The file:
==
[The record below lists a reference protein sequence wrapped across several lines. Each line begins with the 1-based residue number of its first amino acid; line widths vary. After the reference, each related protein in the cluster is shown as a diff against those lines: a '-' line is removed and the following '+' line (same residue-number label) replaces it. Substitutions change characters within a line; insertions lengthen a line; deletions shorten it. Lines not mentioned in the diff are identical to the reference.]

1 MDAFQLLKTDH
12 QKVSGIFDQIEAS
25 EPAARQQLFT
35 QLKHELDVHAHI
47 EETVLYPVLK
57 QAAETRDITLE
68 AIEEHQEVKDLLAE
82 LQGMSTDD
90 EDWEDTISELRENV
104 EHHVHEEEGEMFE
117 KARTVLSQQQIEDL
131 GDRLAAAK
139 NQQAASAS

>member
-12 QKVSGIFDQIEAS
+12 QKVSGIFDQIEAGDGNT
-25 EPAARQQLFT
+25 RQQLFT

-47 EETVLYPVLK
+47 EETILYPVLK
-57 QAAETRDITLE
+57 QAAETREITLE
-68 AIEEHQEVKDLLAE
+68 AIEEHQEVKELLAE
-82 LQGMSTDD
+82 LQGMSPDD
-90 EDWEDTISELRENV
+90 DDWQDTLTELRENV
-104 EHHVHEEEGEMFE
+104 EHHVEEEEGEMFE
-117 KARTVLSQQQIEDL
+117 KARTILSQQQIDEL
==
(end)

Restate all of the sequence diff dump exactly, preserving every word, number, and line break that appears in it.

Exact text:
[The record below lists a reference protein sequence wrapped across several lines. Each line begins with the 1-based residue number of its first amino acid; line widths vary. After the reference, each related protein in the cluster is shown as a diff against those lines: a '-' line is removed and the following '+' line (same residue-number label) replaces it. Substitutions change characters within a line; insertions lengthen a line; deletions shorten it. Lines not mentioned in the diff are identical to the reference.]

1 MDAFQLLKTDH
12 QKVSGIFDQIEAS
25 EPAARQQLFT
35 QLKHELDVHAHI
47 EETVLYPVLK
57 QAAETRDITLE
68 AIEEHQEVKDLLAE
82 LQGMSTDD
90 EDWEDTISELRENV
104 EHHVHEEEGEMFE
117 KARTVLSQQQIEDL
131 GDRLAAAK
139 NQQAASAS

>member
-12 QKVSGIFDQIEAS
+12 QKVSGIFDQIEAGDGNT
-25 EPAARQQLFT
+25 RQQLFT

-47 EETVLYPVLK
+47 EETILYPVLK
-57 QAAETRDITLE
+57 QAAETREITLE
-68 AIEEHQEVKDLLAE
+68 AIEEHQEVKELLAE
-82 LQGMSTDD
+82 LQGMSPDD
-90 EDWEDTISELRENV
+90 DDWQDTLTELRENV
-104 EHHVHEEEGEMFE
+104 EHHVEEEEGEMFE
-117 KARTVLSQQQIEDL
+117 KARTILSQQQIDEL